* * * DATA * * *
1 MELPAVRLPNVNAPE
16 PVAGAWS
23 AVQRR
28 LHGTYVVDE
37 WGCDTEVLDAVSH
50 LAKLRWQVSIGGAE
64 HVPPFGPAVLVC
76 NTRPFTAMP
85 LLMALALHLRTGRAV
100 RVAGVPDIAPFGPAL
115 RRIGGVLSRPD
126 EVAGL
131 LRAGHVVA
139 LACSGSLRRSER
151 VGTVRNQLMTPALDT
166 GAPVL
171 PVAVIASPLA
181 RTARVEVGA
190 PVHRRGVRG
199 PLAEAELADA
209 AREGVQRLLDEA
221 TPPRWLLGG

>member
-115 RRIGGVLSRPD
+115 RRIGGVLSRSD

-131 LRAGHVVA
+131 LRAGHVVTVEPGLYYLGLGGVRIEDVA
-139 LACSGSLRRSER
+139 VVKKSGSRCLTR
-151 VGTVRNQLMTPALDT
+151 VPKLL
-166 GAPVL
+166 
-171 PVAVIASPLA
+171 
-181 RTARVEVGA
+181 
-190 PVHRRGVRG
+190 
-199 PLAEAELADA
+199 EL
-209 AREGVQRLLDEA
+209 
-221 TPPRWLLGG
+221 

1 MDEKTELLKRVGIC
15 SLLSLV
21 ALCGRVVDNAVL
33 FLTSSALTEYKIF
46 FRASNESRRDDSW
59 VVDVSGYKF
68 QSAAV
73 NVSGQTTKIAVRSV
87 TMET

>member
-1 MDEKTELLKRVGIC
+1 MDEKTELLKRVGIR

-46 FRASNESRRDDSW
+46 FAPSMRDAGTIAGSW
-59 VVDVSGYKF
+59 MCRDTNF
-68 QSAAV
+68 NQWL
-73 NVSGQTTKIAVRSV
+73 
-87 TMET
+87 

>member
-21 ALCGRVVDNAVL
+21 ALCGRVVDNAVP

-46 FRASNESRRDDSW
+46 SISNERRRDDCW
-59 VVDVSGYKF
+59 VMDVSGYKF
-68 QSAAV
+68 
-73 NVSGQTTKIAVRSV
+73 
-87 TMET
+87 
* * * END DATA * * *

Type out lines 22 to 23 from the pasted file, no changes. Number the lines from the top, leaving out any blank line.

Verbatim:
221 TPPRWLLGG

>member